Nov 17, 2008, 05:00AM

This Budvar's for You

Combing downtown Prague in search of the legendary Czech beer.

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Photo by jmilles.

I was set on having a real Budweiser—that is, the kind made in the Czech Republic, not the ubiquitous Stateside stuff—and it seemed perversely appropriate that fate brought me to such an experience at a chic place called Café Europa. The staff was tired and limp in their badly fitting dinner jackets, the French fries were overpriced, and a hulking stone of man cranked out on a grand piano such standards as "New York, New York" and that horrific tune from Evita. My friends and I were overdressed, but they were there for the desserts—weird (but good) pancakes with sour cream and fruit and ice cream—and I was there because I needed a drink.

The prices were not so hot. One hundred Czech korun is about five American dollars. A half-liter of beer should never be more than 50 korun. Yes, the beer here in Prague is always cheaper than coffee. And Coke. And water. This place only carried Budweiser at 90 crowns a pop. Whatever, I'm on vacation and it'll be a learning experience, I thought. The lovely art nouveau wood paneling and ornamentation were a plus.

There were two options: Budweiser Budvar and Budweiser Dunkels. My ideal beer has the consistency of motor oil, so I went with the latter, the dark beer, first. While I was disappointed in the brew's lack of thickness save for its weighty head, it was lightly carbonated and was a tongue pleaser: it filled the mouth with a bit of chocolate and smoke then quickly dissipated. There was very little aftertaste, which is not always a bad thing.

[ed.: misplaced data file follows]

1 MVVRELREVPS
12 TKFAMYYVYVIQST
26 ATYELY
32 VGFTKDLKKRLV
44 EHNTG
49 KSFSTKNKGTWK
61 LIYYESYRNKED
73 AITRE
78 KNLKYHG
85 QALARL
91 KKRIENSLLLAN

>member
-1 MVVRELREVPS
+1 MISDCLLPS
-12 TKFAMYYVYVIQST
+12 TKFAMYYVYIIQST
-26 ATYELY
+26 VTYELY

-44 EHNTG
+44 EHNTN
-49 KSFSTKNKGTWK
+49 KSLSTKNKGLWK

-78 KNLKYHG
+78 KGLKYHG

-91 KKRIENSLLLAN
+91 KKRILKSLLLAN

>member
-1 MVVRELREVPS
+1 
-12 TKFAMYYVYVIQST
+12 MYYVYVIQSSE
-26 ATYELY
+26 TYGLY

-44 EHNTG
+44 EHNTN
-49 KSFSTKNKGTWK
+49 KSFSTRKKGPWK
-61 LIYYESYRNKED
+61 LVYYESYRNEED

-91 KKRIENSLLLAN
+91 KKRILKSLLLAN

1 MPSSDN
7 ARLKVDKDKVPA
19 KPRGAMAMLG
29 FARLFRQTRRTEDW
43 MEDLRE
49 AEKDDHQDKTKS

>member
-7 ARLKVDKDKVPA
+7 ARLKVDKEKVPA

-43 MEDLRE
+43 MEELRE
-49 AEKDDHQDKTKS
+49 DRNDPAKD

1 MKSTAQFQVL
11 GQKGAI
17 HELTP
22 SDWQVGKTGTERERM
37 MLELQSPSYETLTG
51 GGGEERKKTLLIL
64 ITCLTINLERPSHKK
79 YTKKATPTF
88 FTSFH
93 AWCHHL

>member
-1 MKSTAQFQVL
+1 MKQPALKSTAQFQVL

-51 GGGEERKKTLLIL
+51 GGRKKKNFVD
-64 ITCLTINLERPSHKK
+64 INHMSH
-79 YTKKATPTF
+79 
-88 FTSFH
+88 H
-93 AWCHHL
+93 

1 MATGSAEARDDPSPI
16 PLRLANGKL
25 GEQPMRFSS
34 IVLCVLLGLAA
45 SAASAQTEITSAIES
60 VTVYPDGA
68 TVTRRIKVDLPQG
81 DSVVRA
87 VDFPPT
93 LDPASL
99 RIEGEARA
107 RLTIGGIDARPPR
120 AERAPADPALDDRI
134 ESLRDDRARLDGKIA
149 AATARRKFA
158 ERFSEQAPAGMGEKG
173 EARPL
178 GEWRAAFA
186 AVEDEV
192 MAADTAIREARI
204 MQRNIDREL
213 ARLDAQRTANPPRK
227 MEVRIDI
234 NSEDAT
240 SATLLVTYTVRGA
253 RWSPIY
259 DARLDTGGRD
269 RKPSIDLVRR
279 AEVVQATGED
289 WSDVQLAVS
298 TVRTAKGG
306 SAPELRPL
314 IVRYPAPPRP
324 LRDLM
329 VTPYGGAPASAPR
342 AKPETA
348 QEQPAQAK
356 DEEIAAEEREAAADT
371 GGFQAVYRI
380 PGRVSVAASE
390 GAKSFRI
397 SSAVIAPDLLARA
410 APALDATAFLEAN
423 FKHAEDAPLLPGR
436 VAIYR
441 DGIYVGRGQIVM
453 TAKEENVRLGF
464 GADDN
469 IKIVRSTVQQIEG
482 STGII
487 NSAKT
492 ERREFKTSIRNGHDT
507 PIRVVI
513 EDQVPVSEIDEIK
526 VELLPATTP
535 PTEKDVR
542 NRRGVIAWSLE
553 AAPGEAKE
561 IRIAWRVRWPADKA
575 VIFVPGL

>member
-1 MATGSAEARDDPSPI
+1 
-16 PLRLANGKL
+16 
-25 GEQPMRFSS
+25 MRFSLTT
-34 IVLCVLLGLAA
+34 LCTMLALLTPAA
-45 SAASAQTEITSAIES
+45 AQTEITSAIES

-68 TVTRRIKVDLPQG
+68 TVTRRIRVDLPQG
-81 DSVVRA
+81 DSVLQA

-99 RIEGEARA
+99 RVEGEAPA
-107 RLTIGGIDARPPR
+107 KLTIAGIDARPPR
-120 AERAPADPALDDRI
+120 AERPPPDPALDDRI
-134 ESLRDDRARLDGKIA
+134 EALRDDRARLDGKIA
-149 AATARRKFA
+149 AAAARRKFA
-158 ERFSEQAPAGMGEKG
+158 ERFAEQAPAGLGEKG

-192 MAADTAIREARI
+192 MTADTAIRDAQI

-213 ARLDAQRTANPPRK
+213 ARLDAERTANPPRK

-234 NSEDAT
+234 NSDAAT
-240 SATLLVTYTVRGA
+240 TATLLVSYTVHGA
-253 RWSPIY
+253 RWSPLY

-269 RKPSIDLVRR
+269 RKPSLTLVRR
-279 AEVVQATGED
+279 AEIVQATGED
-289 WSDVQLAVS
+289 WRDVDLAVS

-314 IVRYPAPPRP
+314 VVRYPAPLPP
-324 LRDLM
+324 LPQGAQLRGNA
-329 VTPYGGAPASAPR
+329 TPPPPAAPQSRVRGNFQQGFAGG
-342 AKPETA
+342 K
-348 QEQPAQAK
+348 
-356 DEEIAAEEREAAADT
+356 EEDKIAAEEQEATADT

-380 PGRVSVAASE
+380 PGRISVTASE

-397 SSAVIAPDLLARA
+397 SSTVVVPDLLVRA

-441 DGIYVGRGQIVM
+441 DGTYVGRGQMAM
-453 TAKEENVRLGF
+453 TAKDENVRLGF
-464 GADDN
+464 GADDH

The Dunkels was rather similar to the Krusovice my girlfriend and I are fond of drinking (25 korun for a pint can at the bodega-style "potraviny" around the corner). Neither was as good as the Kozel that seemed to be on tap everywhere we went. Kozel has a deep chocolate color with a thickness of flavor that shouldn't be mistaken for a heavy beer. If there's something to vaguely unify the many Czech dark beers I've had, it's that they are dark in taste, not weight. A Dogfish Head or a Rogue or a Samuel Smith's would seem like sludge in comparison, but that shouldn't indicate an edge. The Czech dark beers on a whole are crisper, cleaner and less carbonated than nearly any American beer I've experienced. The country itself drinks more booze per capita than almost anywhere else in the world, so the beer isn't coming from very far away. That means less refrigeration, less carbonation and less sitting time.

The Budweiser Budvar, the flagship Budweiser, isn't very good. Compared to the Dunkels it seems as carbonated as champagne. It has vague accents of fruit and wood but is ultimately forgettable.

If you go Czech, go dark. Even if you're not in my beer-as-molasses camp, you'll be surprised in all the right ways. Just don't pay more than 40 korun for it.

  • Ooh, you're wetting my whistle, Mr. Klein. I'd love to go to Prague--maybe when I can afford it--but do have to say I'm not into sludge beer. I favor Mexican brews like Tecate and Presidente. Maybe a trip overseas would convert me.

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  • I've gotta move to Prague! Cheers!

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  • Yeah, the Budvar was not so good... American Budweiser is much, much better (oddly). If you happen to find yourself in Slovakia (Bratislava, specifically), they have a wonderful wheaty dark beer that's their equivalent to the ubiquitous Pilsner Urquell.

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